Even if that happened, studios could still sell rights on a regional basis and force the likes of Netflix to implement much stronger protection to stop people outside those regions from accessing it.
(I.e. Getting around TPMs for the purpose of parallel importing is very legal, but companies can still make it as hard as possible to get around them if they want)

IP blocking has been industry standard for some years as a geographical TPM, and worked pretty well up until about 2 years ago. It's only with the proliferation of smart DNS services and explosive growth that it has really become useless as protection.

There are plenty of other things they can do though, some of which will be incredibly hard to get around for the masses (but not for a small number of geeks who will always be able to get around these things, and who the studios don't care about anyway)


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  Reply # 1475162 20-Jan-2016 10:00
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There are plenty of other things they can do though, some of which will be incredibly hard to get around for the masses (but not for a small number of geeks who will always be able to get around these things, and who the studios don't care about anyway)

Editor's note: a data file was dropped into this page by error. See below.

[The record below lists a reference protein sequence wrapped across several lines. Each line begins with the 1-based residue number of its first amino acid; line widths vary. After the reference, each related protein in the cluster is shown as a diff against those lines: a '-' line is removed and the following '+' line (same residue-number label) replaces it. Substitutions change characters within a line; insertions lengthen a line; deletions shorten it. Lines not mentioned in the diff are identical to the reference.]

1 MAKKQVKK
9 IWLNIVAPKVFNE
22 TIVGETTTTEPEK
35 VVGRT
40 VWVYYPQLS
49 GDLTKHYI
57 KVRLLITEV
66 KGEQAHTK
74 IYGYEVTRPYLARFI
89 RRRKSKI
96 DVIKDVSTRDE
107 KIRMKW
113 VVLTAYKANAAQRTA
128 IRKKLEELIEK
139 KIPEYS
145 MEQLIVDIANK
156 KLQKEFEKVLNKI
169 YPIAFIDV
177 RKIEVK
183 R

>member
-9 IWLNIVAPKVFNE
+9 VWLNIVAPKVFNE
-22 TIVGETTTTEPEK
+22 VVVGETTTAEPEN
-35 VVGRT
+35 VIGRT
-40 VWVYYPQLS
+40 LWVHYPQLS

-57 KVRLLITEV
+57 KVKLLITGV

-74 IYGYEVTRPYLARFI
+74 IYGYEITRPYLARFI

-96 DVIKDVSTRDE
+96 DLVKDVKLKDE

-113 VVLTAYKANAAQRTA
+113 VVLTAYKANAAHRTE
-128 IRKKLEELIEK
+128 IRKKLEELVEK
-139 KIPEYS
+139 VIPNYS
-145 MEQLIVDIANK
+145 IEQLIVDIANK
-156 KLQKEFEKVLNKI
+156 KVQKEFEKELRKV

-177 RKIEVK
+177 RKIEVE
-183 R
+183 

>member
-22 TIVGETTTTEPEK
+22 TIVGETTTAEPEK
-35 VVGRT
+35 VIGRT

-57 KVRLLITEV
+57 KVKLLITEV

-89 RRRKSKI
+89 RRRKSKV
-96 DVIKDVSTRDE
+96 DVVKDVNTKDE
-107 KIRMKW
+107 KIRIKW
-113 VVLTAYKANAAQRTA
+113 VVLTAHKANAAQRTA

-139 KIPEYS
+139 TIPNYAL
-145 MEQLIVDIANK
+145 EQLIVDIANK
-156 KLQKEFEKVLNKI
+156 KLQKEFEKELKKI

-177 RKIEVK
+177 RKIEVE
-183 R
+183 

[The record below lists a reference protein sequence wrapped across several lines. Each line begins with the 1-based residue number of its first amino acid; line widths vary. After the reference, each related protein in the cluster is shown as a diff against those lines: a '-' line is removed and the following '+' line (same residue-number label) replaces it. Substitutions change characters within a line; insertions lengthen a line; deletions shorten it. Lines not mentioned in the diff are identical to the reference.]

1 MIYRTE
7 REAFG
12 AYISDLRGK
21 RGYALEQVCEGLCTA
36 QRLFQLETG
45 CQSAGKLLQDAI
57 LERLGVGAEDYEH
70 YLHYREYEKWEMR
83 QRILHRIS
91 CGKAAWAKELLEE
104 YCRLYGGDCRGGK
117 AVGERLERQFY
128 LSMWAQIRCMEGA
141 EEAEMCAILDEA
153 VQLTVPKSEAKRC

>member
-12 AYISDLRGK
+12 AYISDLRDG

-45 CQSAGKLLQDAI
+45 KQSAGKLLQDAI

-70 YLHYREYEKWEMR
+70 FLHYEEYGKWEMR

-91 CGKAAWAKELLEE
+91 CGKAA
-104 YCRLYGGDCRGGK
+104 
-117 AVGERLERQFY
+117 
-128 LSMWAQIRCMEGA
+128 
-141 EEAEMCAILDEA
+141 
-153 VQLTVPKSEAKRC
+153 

I think that the studios do care about anyone who avoids their geographic restrictions. The cases they have prosecuted have included geeks as well as members of the masses. The only protection is likely to be having a solution that is geeky enough that the studios cannot discover what you are doing.


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  Reply # 1475165 20-Jan-2016 10:07
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Hammerer:

 


There are plenty of other things they can do though, some of which will be incredibly hard to get around for the masses (but not for a small number of geeks who will always be able to get around these things, and who the studios don't care about anyway)

 

I think that the studios do care about anyone who avoids their geographic restrictions. The cases they have prosecuted have included geeks as well as members of the masses. The only protection is likely to be having a solution that is geeky enough that the studios cannot discover what you are doing.